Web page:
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The Blog to Courage

Updated: May 12



I always struggle with how to start these things, no matter how many times I start a blog. I am frequently overwhelmed by the cursor sitting idle at “Add a Catchy Title” at the top of an empty page. It is here where I usually drift off into a catatonic state as I start to question everything. “Why am I even writing? Who reads anymore? I barely read anymore! Maybe I should vlog? No, I can’t vlog. I despise my voice! The camera adds two chins! I should challenge myself to do it anyway.” Then I involuntarily sigh to decrease the mounting pressure in my cerebrum, walk away, and tell myself whatever I need to justify my avoidance.


Still, I feel called to write. I cannot control the urge. I always enjoyed writing and I don’t struggle with writer’s block usually. I have physical and digital hoards of the scraps of my mind over the years as I tried to “find my way”, sort out my identity and heal from various traumas, most of which express pain we universally experience yet seldom share. My problem is two things: I have too much to say, and I am usually too afraid to say it. So, here I am, taking a chance on me so that you keep taking chances on YOU.


The past two years have been absolute hell for everyone but if we are being honest, it was all going to hell long before that. I don’t even know how far back it goes or if I am just “getting old” and these are just things I say now, or what. I have reached "elder millennial" status and there is no turning back. Shoutout to comedian Iliza Schlesinger for coining this term. It is burned in my hippocampus. (No, she is not sponsoring this mention but if she or Brené Brown ever saw this blog, I think I would quite literally shit myself.)


I’ll admit, I didn’t really notice, much less care before the last two years elapsed. I was just one of the “sheeple in the herd”, living the consumer lifestyle and throwing money at all my problems. I was an instant-workaholic as soon as I entered the workforce at the age of fifteen.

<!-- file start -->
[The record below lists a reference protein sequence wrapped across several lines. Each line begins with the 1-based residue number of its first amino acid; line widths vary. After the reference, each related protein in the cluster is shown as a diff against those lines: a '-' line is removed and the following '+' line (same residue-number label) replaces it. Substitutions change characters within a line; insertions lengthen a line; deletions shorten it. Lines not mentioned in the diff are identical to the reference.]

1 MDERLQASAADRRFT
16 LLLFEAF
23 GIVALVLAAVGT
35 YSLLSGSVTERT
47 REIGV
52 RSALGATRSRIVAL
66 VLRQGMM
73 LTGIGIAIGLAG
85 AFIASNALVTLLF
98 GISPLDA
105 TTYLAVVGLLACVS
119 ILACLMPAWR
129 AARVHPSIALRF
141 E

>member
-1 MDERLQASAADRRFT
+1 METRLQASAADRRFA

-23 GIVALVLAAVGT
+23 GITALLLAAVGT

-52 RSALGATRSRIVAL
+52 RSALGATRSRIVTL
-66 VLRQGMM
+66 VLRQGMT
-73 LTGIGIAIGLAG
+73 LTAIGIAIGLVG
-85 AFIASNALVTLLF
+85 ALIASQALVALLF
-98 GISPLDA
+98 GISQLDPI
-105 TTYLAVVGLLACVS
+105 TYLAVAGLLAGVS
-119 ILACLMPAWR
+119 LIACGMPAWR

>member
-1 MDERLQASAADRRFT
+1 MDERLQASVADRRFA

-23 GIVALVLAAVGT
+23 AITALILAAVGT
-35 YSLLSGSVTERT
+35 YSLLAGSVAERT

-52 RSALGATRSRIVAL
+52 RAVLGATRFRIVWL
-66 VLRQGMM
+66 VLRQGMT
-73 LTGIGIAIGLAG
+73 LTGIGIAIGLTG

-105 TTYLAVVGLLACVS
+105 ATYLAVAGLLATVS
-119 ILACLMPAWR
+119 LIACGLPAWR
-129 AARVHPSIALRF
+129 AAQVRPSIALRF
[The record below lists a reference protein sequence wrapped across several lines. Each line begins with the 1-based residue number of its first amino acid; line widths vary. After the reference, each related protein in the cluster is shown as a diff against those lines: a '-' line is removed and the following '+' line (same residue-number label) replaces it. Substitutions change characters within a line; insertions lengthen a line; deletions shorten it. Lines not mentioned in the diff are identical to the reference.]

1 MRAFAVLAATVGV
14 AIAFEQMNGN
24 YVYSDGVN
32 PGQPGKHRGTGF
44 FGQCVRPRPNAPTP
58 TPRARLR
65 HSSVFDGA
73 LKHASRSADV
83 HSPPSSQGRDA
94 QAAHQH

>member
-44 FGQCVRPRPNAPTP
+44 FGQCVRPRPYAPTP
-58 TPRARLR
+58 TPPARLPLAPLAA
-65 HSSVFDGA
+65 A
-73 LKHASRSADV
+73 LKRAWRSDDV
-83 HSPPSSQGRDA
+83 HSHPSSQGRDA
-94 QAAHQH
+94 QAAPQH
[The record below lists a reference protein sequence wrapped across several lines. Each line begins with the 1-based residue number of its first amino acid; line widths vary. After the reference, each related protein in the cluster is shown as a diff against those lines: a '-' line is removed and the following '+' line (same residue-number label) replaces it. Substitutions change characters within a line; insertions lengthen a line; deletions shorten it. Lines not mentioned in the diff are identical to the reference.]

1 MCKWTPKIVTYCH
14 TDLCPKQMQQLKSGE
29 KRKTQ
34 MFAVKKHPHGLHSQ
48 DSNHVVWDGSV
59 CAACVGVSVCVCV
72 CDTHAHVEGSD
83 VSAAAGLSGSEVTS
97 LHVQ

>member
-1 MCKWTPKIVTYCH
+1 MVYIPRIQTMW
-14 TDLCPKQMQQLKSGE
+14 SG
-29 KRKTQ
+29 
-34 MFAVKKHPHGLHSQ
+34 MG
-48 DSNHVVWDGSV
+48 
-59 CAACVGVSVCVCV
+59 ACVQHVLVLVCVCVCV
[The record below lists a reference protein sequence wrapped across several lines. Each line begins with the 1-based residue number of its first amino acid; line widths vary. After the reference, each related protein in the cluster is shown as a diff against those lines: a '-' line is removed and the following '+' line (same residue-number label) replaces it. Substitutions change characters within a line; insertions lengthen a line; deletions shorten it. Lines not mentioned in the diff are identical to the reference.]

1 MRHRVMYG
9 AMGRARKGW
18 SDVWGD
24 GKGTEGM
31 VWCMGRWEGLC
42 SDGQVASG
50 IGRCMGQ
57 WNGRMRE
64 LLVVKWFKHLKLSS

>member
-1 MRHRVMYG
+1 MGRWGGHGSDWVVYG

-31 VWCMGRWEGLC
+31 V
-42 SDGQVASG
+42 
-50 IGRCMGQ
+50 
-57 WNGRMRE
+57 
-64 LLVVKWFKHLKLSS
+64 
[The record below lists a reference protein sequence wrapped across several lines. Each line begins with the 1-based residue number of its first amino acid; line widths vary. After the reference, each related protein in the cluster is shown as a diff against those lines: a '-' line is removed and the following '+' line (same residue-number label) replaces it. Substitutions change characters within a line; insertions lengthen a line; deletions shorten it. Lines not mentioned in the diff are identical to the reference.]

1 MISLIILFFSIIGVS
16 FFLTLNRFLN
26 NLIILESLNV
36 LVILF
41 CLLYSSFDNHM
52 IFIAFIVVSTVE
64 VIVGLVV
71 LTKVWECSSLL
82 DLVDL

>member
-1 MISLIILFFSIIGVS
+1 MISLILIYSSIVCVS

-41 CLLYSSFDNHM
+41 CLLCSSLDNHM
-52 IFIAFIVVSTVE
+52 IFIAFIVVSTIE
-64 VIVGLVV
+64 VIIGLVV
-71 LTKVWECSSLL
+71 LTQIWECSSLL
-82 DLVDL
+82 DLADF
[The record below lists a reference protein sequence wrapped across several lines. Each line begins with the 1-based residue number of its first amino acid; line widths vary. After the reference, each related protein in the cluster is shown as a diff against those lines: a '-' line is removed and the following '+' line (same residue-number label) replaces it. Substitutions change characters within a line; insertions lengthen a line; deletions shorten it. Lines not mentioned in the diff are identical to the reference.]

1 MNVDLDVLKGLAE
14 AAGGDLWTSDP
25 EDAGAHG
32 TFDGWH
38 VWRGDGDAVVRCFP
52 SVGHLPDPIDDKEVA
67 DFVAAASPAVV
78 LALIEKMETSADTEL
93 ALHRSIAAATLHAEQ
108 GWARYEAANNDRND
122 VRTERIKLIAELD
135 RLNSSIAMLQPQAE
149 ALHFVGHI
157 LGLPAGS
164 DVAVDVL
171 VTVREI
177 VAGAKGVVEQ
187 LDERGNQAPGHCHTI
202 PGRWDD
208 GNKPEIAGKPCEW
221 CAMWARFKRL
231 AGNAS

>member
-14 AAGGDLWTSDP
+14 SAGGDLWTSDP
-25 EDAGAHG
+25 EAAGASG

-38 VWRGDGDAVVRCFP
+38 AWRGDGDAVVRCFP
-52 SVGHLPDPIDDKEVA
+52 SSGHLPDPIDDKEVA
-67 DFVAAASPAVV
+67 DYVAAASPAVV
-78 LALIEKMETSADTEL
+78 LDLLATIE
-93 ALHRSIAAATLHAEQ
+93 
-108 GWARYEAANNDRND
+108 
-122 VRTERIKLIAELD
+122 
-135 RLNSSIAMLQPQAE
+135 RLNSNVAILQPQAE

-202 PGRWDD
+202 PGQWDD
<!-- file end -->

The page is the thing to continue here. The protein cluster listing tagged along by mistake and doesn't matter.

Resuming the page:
I prioritized work over academics, avoiding college initially after high school graduation and so began the journey of trying to keep up on the “chasing a paycheck” hamster wheel. At my peak, I was putting in over 80 hours a week and commuting an hour each way, sometimes 13-22 days in a row. I was driven by the factory goals and ignored the toxicity because the money was addicting. I have been abruptly given the gift of time in the past two years, for the first time in my working life, like many others and the was much like I imagine hitting a brick wall whilst traveling at accelerated speeds. The extended gift of time has been a double-edged sword, but at the end of the day, it is still a sword, which is pretty fucking cool on so many levels, so I have been on a mission to use this sword productively albeit safely.


My first task, given this double-edged weapon was to learn how to handle it without injuring myself before I tried to take on the proverbial demons that started to creep into the frontal lobe when I was home alone. I couldn’t hide behind the excuse, “I don’t have time for that” anymore, although luckily for highly introverted me, I got to cling tightly to “Sorry, social distancing” regardless of all the conflict in my head and heart about all that. I was a little scared, confused, and still don’t know what to believe but I do know that I have an auto-immune disease, so I made a deal with my employer at the time to stay home, putting in some remote hours, slowly burning some PTO hours and taking the rest completely unpaid. This lasted roughly three months, but it would not be long before I was thrown back to the shark tank of my solitude. That’s another story, for another day. I will resist the urge to diverge! (Note to self: this is your new mantra)